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How do MLM companies get over the FTC rules?

How do MLM companies get over the FTC rules?
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Some day, you might have a call from your friends or family members who introduce themselves as budding entrepreneurs. They sell so many products like essential oils, nutritional products, etc. of a company and want you to join them. 

This is called MLM or network marketing. People join as distributors and make money by selling the products of the company they work for. MLM is not like some businesses, there is no salary or wage or boss-like things, they are all commission-based. The company pays commissions to distributors according to some compensation plans.

Pyramid scheme Vs MLM

Multi-level Marketing is there for decades, some documentaries and podcasts brought the concept into the public eye. The pyramid structure with the MLM concept started to ruin the system and violated the anti frauds and scams guidelines. 

Still, the pyramid schemes started to spread blazing fast around the globe and attracted countless people into it as an earning scheme. Surprisingly one day few pyramid scheme makers quit the money-making game and vanished, and the people were left in great trouble, some were in bank debts. The situation was really bad and it badly affected the legitimate MLM business. The FDC (Federal Trade Commission) declared some MLM businesses as illegal.

Modern Network Marketing

Despite the unpleasant history with the pyramid scheme, Network Marketings are still on the board. According to the Direct selling association, these companies have made over $35 billion in retail sales just in 2019. DSA claims that around 6.8 million distributors have earned an annual average of $ 5,176.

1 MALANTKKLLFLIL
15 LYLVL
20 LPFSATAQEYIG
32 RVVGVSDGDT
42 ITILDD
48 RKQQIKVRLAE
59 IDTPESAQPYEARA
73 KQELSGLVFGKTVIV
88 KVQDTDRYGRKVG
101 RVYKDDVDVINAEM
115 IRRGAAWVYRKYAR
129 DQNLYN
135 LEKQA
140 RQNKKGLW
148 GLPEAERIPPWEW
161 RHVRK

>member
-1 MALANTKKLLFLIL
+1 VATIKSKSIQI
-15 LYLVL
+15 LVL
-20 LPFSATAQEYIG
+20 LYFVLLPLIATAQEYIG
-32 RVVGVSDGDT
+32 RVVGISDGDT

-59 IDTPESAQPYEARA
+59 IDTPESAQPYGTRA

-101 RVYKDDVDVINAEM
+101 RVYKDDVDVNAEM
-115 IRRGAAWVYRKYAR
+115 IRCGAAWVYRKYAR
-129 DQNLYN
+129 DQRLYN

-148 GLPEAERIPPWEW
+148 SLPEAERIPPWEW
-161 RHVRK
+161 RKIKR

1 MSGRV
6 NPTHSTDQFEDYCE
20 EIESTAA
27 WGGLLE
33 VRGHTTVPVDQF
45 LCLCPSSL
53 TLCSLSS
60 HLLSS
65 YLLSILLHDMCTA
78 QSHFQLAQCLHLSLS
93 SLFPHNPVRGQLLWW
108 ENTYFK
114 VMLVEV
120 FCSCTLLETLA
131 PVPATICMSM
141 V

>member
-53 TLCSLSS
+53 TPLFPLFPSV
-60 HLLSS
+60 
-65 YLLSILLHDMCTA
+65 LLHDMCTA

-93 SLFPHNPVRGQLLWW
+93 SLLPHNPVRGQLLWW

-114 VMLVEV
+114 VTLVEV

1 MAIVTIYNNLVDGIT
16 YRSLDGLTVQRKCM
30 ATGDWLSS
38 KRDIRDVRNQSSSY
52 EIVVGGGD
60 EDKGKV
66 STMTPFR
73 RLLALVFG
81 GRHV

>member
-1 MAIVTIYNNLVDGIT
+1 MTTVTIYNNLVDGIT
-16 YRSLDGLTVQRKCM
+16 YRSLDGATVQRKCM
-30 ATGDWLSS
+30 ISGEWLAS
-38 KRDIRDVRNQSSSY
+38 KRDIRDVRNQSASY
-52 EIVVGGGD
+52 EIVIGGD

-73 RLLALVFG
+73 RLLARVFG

The FTC’s Koscot decision is a widely accepted model for starting a legal MLM business. In a case in 1975, the court ordered that MLM companies must pay suppliers for real retail sales to their customers, regardless of how many recruits and sales.

After few years one FTC case against Amway jumbled things a bit. The distributors usually gain commission on both retail and sales to their downline recruits, who turned around and started selling the products to people outside the Amway organization. This started conflicts with the FTC’s rules at that time, but there were some loopholes in that like if the recruits choose to quit the distributors were assigned to buy back the unused products. As a result, the agency gave Amway a go-ahead in 1979.

This later becomes a model for all other network marketing companies (not pyramid schemes). Most of the network marketing companies adopted some version Most of the MLM companies adopted some version of  Amway rules, that still exist today to suit the FTC definition of a legitimate MLM.

Business Opportunity Rule

The FTC’s business opportunity rules stipulate that the company recruits, work-from-home, and other independent distributors provide detailed information about purchase risks. When it was first proposed in 2006, the rule was applicable to MLM also this dramatically increased its lobbying dollars to congressional representatives. Many of them written letters regarding exempting MLMs from this rule. 

The letter worked and when the Business opportunity act became a law in 2012, the rule was amended to exclude most of the MLM companies. For the past several years, MLMs have been in a good position to continue to influence the courts in their favor.

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